by John Parker
Cressar Publications (2015) 199pp £7.99 (ISBN 9780953539925)

One of the assumptions made about learning Latin is that, if nothing else, it will enable you to translate famous quotations and inscriptions on monuments in Roman sites, churches and elsewhere. In fact, the pithier the quotation, the denser, and the denser, the more difficult. Give a Latinate pupil, say, a posse ad esse (the motto of Pierrepoint School, Surrey) and (s)he will do well to come out with ‘by or from to be able to to be’ which may well leave no one any the wiser.

This is where John Parker’s little book gallops to the rescue. It not only translates the Latin but also explains where it comes from and how it means what it means, word by word. In this case, we are dealing with infinitives as gerunds, i.e. nouns, and the educational sentiment boils down to ‘from potential to the real thing’. Further, P. illustrates it with an apt quotation from P.J. Dorricot’s Beyond the Nursery Slopes : ‘Even before puberty Martin had known that deep within him were the makings of a great lover … Samantha’s initial response to his tentative but markedly amorous advances seemed to hold out hope of proceeding shortly a posse ad esse.’ Strikingly appropriate, and so one should hope: P. drily reveals that P.J. Dorricot is a pseudonym of the author, whose referenced works ‘have not so far been published (or even completed)’.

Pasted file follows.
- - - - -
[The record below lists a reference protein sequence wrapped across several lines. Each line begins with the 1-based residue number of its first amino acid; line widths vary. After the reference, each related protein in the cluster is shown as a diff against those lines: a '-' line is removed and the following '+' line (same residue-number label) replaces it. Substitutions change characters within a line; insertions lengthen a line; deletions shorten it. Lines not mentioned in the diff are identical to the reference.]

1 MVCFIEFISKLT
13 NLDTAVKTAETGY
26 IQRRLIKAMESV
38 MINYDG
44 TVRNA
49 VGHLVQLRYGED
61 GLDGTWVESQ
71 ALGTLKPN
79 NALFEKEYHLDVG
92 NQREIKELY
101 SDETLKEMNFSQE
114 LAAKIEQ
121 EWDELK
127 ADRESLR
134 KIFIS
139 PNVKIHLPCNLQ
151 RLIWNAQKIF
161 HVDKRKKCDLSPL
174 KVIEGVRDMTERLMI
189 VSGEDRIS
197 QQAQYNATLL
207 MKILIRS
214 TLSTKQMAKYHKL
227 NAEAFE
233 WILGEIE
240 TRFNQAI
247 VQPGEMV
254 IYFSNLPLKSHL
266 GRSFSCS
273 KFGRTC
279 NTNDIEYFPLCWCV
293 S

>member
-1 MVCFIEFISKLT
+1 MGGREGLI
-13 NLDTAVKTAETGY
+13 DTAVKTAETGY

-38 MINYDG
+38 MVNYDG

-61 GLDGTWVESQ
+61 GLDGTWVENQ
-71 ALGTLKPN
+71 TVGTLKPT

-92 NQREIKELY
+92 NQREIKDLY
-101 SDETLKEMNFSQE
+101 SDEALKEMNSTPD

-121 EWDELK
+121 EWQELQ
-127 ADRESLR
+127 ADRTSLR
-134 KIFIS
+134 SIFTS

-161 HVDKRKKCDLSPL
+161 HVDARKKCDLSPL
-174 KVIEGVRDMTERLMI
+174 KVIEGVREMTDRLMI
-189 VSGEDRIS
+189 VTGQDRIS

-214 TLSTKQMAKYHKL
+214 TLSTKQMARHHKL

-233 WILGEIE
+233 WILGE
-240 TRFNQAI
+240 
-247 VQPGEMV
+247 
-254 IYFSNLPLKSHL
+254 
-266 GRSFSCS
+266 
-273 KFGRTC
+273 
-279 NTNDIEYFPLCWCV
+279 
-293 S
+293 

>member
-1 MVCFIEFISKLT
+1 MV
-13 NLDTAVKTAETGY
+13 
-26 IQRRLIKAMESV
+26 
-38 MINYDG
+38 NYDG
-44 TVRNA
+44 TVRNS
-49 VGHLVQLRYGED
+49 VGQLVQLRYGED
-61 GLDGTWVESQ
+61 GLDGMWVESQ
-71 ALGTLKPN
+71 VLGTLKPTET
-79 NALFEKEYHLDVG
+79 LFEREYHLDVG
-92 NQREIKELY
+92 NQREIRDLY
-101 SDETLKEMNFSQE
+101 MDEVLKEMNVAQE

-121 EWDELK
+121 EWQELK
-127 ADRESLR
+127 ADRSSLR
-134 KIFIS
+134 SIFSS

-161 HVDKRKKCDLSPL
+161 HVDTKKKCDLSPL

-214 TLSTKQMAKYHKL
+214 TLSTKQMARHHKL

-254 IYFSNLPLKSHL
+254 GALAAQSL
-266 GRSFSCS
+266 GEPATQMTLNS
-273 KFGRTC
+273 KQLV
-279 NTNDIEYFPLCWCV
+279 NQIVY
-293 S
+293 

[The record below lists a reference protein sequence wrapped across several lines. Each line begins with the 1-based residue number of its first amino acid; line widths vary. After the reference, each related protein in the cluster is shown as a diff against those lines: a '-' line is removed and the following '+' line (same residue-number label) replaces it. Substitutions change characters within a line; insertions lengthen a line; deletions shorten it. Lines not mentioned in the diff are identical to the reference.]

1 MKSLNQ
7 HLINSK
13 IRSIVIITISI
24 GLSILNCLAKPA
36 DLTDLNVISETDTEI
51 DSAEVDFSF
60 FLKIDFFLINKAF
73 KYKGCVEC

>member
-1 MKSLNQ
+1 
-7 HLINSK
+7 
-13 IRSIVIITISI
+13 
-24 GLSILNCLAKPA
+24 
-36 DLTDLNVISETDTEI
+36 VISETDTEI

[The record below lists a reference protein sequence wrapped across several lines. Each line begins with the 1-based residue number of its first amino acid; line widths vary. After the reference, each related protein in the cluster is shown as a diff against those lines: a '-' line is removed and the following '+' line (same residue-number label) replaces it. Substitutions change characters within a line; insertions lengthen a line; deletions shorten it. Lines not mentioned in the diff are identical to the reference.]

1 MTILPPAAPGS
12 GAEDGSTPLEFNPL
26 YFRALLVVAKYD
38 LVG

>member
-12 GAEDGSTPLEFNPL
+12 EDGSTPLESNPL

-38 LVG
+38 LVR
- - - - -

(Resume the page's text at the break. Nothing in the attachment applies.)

This is typical of the relaxed and relaxing tone of the whole book. Divided into four sections by alphabet and length of quotation (three, four, five and more words), it makes a charming vade mecum, leading the reader off from the quotations into all sorts of unexpected highways and byways. Juvenal, who (P. comments) knew nothing of Australia, likens a chaste wife to a rara avis in terris, nigroque simillima cycno; P. cites a passage from the Independent about Lorenzo the Magnificent—‘a rara avis, a Jewish Catholic priest with a wife and children’. Tempora mutantur, nos et mutamur in illis reminds P. of Jeeves’ reply to Wooster’s observation that in Queen Victoria’s days a girl would never have dreamed of mentioning livers in mixed company. Horace’s vitae summa brevis spem nos vetat incohare longam recalls Dowson’s ‘They are not long, the weeping and the laughter’. The 216 (Bomber Transport) squadron of the RAF has the motto CCXVI dona ferens. A.E. Housman reckoned criticus nascitur, non fit, just like the poeta.

Some 270 quotations are dealt with in this inexpensive, delightful volume. Strongly recommended.
Peter Jones


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